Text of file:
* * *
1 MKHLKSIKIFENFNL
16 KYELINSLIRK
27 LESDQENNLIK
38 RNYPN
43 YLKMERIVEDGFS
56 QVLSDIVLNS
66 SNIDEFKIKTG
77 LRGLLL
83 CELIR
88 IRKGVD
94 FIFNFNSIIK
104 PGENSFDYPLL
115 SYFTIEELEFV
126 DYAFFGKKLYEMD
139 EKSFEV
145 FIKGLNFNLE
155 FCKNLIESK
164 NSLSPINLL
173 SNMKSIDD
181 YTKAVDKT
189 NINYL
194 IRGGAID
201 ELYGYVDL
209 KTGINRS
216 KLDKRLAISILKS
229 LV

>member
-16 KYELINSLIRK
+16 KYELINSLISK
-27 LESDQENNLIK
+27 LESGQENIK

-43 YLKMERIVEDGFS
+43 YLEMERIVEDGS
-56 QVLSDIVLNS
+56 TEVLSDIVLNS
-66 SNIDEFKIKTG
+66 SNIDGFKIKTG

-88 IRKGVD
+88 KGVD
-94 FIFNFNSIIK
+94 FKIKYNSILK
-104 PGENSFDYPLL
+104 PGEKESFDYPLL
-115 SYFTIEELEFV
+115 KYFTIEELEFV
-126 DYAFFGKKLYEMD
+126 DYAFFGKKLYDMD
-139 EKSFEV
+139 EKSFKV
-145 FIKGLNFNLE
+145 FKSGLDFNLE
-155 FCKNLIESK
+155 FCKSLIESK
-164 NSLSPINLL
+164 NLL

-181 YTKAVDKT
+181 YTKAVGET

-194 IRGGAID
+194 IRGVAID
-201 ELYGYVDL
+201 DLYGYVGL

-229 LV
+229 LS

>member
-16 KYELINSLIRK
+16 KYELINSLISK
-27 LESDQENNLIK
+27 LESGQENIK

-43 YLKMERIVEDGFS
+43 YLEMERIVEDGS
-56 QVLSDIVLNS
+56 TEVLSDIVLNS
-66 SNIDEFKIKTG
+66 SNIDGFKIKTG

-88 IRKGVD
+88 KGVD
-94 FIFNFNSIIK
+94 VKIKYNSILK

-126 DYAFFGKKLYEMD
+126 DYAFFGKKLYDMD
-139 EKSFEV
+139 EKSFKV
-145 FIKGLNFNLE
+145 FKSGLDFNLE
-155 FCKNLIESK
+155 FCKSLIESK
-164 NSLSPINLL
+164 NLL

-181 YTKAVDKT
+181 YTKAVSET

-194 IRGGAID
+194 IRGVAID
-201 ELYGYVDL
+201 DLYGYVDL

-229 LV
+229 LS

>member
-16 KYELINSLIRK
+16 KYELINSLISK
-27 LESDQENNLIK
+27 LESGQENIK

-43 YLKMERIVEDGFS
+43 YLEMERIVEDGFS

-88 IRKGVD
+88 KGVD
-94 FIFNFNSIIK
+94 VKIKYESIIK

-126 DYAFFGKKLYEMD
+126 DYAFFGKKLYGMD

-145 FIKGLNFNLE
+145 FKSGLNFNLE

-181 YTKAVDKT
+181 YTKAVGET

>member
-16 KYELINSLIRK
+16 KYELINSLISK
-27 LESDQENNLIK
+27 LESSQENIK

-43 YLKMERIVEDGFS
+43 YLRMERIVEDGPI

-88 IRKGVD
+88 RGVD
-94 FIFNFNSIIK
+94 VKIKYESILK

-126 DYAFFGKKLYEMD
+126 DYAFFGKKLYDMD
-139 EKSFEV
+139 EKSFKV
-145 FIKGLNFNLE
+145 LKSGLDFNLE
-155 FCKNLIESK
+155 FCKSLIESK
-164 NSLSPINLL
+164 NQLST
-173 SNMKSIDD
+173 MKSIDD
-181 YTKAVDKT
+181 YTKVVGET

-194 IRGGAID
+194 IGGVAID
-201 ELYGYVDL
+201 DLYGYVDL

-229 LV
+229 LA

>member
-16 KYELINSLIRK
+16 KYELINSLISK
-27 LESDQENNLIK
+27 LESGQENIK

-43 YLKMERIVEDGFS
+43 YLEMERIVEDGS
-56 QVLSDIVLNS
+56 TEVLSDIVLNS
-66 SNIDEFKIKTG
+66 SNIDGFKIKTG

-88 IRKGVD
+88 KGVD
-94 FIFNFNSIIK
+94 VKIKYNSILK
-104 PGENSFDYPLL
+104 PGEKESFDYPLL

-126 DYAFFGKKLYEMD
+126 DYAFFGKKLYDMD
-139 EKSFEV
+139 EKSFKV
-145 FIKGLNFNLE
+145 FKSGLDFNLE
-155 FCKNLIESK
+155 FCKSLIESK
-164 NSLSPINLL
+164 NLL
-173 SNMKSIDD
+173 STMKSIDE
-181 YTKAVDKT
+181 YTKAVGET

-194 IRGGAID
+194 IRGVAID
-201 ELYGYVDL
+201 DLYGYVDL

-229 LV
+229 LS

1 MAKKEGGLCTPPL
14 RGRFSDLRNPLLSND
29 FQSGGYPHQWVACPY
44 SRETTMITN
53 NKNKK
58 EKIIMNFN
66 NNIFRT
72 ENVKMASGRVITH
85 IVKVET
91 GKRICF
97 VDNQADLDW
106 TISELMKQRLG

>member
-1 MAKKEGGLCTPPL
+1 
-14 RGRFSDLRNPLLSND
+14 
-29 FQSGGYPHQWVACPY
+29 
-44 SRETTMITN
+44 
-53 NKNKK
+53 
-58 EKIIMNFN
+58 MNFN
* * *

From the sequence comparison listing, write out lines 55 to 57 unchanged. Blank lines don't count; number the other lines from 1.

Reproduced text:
+164 NLL

-181 YTKAVDKT
+181 YTKAVGET